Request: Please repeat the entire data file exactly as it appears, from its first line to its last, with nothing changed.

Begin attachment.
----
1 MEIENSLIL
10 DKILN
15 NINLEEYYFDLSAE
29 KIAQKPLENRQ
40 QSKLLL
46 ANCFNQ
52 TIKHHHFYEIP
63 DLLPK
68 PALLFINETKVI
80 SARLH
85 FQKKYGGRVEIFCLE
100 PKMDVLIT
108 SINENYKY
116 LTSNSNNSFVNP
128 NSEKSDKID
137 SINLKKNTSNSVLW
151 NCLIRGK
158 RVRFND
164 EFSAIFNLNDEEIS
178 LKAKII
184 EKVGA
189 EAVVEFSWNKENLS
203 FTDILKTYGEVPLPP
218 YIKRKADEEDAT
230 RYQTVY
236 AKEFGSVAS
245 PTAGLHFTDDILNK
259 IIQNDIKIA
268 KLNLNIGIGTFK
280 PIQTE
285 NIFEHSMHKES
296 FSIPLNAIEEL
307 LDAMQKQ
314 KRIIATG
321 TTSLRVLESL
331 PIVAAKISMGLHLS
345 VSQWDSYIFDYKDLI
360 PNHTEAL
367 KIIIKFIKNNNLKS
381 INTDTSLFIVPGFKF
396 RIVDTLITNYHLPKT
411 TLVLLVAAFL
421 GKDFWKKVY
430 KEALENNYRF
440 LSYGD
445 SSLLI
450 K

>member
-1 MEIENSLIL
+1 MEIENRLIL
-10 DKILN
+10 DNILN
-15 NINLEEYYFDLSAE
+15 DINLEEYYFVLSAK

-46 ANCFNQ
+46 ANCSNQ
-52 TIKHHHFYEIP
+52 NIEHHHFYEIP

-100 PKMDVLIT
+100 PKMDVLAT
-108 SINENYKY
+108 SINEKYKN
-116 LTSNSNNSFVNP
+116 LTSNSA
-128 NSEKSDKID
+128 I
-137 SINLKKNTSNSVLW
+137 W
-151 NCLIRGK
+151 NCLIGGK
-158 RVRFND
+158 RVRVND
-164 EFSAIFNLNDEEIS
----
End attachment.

1 MEIENSLIL
10 DKILN
15 NINLEEYYFDLSAE
29 KIAQKPLENRQ
40 QSKLLL
46 ANCFNQ
52 TIKHHHFYEIP
63 DLLPK
68 PALLFINETKVI
80 SARLH
85 FQKKYGGRVEIFCLE
100 PKMDVLIT
108 SINENYKY
116 LTSNSNNSFVNP
128 NSEKSDKID
137 SINLKKNTSNSVLW
151 NCLIRGK
158 RVRFND
164 EFSAIFNLNDEEIS
178 LKAKII
184 EKVGA
189 EAVVEFSWNKENLS
203 FTDILKTYGEVPLPP
218 YIKRKADEEDAT
230 RYQTVY
236 AKEFGSVAS
245 PTAGLHFTDDILNK
259 IIQNDIKIA
268 KLNLNIGIGTFK
280 PIQTE
285 NIFEHSMHKES
296 FSIPLNAIEEL
307 LDAMQKQ
314 KRIIATG
321 TTSLRVLESL
331 PIVAAKISMGLHLS
345 VSQWDSYIFDYKDLI
360 PNHTEAL
367 KIIIKFIKNNNLKS
381 INTDTSLFIVPGFKF
396 RIVDTLITNYHLPKT
411 TLVLLVAAFL
421 GKDFWKKVY
430 KEALENNYRF
440 LSYGD
445 SSLLI
450 K

>member
-1 MEIENSLIL
+1 MEIENRLIL
-10 DKILN
+10 DNILN
-15 NINLEEYYFDLSAE
+15 DINLEEYYFVLSAK

-46 ANCFNQ
+46 ANCSNQ
-52 TIKHHHFYEIP
+52 NIEHHHFYEIP

-100 PKMDVLIT
+100 PKMDVLAT
-108 SINENYKY
+108 SINEKYKN
-116 LTSNSNNSFVNP
+116 LTSNSA
-128 NSEKSDKID
+128 I
-137 SINLKKNTSNSVLW
+137 W
-151 NCLIRGK
+151 NCLIGGK
-158 RVRFND
+158 RVRVND
-164 EFSAIFNLNDEEIS